April 2, 2014

Paul Greenberg: Death and joy in the spring

Dan Barry: Should South Carolina Jews be forced to maintain this chimney built by Germans serving the Nazis?

Mayra Bitsko: Save me! An alien took over my child's personality

Frank Clayton: Get happy: 20 scientifically proven happiness activities

Susan Scutti: It's Genetic! Obesity and the 'Carb Breakdown' Gene

Lecia Bushak: Why Hand Sanitizer May Actually Harm Your Health

Stacy Rapacon: Great Funds You Can Own for $500 or Less

Cameron Huddleston: 7 Ways to Save on Home Decor

The Kosher Gourmet by Steve Petusevsky Exploring ingredients as edible-stuffed containers (TWO RECIPES + TIPS & TECHINQUES)

Jewish World Review

Ask Mr. Know-It-All

By Gary Lee Clothier

http://www.JewishWorldReview.com | Q: My family will be traveling to London this summer and would like to go to the Globe Theatre. Is this the original theater? Are shows performed? -- K.W.E., Elmira, N.Y.

A: On Dec. 28, 1599, during the reign of Elizabeth I, the Lord Chamberlain's Men, the theater company to which Shakespeare belonged, opened the original Globe Theatre. It was an immediate success and quickly became London's most popular theater. During a performance of "Henry VIII" in 1613, a spark from an on-stage cannon ignited the thatched roof of the theater, and it burned to the ground. The theater was immediately rebuilt with a tiled roof. When Puritans took over the rule of England, they closed the theater in 1642. Two years later, it was destroyed and its foundation buried.

And so it remained for more then 300 years, until Sam Wanamaker came to London in 1949 and decided to recreate the theater. In 1970, he established the Globe Playhouse Trust to raise money to rebuild the structure. On June 12, 1997, Queen Elizabeth II inaugurated the newly constructed Shakespeare's Globe Theatre, a replica of the first theater, 200 yards from its original foundation. The theater is open during the summer for performances. To avoid disappointment, you should make reservations far in advance.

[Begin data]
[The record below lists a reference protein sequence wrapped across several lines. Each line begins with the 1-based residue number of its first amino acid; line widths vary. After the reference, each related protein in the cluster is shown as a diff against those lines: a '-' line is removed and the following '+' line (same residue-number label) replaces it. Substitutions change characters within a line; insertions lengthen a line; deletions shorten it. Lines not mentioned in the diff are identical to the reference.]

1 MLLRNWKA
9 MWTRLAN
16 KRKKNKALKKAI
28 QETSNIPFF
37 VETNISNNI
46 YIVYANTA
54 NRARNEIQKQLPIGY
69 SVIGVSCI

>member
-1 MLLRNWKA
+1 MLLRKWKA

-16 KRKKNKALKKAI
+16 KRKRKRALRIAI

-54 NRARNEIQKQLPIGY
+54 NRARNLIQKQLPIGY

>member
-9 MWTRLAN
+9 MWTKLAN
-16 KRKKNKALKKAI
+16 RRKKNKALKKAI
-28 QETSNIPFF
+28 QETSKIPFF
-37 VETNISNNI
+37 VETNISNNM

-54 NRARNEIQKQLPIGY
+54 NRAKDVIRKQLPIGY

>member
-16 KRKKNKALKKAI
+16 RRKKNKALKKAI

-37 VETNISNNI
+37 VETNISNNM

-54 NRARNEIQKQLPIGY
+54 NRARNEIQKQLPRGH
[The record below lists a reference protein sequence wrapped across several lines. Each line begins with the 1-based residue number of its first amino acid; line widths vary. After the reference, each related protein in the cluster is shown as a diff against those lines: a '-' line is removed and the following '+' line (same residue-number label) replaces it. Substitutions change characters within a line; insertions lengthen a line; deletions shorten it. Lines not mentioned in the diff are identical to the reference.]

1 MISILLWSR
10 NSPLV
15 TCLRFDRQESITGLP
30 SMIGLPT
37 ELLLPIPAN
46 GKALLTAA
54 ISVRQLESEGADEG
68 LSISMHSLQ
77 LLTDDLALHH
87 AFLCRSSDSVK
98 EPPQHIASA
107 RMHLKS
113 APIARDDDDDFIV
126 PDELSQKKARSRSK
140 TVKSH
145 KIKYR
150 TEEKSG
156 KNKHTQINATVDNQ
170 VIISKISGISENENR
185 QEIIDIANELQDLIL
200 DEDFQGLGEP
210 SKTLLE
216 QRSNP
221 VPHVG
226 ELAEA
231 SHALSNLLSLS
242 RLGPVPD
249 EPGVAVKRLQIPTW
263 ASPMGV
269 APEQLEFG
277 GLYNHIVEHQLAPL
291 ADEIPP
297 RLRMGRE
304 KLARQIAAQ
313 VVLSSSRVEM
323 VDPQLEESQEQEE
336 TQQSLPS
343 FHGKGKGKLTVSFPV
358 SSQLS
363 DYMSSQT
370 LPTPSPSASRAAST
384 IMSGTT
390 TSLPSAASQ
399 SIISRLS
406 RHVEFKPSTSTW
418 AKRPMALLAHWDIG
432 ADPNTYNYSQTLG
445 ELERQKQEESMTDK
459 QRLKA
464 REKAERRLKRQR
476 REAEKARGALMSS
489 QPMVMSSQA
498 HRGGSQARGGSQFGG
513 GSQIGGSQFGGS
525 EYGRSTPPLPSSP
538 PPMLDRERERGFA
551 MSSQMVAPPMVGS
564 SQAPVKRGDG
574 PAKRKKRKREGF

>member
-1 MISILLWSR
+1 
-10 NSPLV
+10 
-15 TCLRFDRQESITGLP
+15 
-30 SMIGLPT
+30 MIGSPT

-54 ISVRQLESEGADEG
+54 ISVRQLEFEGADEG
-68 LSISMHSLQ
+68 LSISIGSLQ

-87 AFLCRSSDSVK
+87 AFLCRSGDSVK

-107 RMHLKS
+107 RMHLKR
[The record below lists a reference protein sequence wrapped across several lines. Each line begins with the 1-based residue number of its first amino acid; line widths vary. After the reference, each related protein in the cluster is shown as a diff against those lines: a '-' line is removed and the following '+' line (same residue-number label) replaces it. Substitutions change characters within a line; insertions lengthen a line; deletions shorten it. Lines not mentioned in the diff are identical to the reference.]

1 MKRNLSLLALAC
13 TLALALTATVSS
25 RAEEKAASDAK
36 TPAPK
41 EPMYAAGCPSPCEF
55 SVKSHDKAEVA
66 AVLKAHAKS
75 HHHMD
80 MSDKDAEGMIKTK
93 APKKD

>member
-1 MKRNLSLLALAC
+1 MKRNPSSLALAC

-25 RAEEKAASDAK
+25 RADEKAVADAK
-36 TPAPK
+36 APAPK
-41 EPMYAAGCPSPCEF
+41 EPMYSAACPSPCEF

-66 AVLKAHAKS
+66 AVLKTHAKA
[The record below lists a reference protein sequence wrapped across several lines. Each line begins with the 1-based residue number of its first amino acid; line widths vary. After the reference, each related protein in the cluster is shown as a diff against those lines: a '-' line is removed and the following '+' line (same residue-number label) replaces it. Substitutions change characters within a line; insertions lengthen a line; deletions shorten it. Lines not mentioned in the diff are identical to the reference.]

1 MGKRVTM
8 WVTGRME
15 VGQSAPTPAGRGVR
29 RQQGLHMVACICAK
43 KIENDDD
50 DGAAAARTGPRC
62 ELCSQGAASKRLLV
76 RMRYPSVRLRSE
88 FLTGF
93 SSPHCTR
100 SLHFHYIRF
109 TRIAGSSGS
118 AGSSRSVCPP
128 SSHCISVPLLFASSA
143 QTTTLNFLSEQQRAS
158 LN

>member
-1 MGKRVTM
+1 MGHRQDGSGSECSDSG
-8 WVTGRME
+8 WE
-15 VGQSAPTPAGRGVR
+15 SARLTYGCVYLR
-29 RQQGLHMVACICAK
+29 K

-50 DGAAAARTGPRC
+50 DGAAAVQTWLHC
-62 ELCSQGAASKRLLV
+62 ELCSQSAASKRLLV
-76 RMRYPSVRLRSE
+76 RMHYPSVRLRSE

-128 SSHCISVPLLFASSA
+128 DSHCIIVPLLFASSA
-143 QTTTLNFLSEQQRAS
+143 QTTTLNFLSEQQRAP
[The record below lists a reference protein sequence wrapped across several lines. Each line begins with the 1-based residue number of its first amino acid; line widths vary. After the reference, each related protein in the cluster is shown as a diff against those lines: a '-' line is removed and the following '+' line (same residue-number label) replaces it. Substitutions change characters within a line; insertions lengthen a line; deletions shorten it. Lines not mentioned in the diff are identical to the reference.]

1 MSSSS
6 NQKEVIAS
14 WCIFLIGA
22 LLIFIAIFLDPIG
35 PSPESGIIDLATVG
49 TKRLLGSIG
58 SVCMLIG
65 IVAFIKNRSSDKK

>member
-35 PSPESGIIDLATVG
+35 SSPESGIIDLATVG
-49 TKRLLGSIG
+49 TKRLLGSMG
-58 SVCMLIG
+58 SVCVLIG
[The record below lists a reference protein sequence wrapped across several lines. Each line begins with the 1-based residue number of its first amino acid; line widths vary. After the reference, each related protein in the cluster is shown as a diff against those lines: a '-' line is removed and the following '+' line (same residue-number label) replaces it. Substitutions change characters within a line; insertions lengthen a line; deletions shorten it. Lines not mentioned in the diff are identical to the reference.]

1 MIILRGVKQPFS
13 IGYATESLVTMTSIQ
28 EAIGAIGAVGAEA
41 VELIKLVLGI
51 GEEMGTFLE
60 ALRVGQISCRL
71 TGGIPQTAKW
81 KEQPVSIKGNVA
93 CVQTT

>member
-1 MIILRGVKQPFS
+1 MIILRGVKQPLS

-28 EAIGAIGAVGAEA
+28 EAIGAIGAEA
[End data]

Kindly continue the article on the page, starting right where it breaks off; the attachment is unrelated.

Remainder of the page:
Q: I crave food on the weekends. Is there a term for this? -- L.H., Ashland, Ore.

A: "Sitomania" means "an obsession with food."

Q: Is Woody Harrelson's first name really Woody? -- B.W., Bangor, Pa.

A: Harrelson was born Woodrow Tracy Harrelson on July 23, 1961, in Midland, Texas.

Q: I heard reference to a "widow's lamp" in a discussion of the Iditarod race in Alaska. What is it? -- M.L.A., Beaverton, Ore.

A: In the early days of Alaska, dog teams were used to transport freight and mail from village to village. For safety reasons, a kerosene lantern was hung at roadhouses along the route, indicating the musher was on the correct trail. The lantern stayed lit until everyone on the trail was accounted for. The widow's lamp tradition continues in the Iditarod races of today. At the start of the race, a lamp is lit and hung at the burled arch in Nome -- the finish line. The lamp remains lit as long as there are mushers on the trail.

Q: I have long used the word jiffy, as in, "I'll be there in a jiffy." How long is a jiffy? -- E.D.M., Fort Myers, Fla.

A: The length of a jiffy changes depending on the context and the speaker. However, according to one source, a jiffy is 1/100th of a second.

Q: Is it true that Conan O'Brien graduated from Harvard? -- G.G., Perry, Ga.

A: It's true. Conan Christopher O'Brien graduated magna cum laude from Harvard University in 1985.

Q: Ray Milland starred in a movie that had no dialogue. What is the name of the movie? Is it available on DVD? -- R.M.C., Bowling Green, Ky.

A: You're thinking of "The Thief." The black-and-white film was released in 1952 and is available on DVD. You are right, there isn't one word of dialogue in the 84-minute film. Along with Ray Milland, the film also stars Rita Vale, Martin Gabel and Harry Bronson. The movie is about an American involved in treason who becomes overcome with guilt because of it.

Q: Why do we call a person out of touch with the modern world an "old fogy"? -- B.L.S., Crockett, Texas

A: A "fogy" is a person with old-fashioned ideas. The word has Scottish origins. It can be spelled fogey, fogy or fogie and was popularized by William Thackeray.

Q: On the TV show "Batman," what was the license plate number on the Batmobile? -- R.L., Rutland, Vt.

A: It was 2F-3567 ... and I'm curious as to why you want to know that.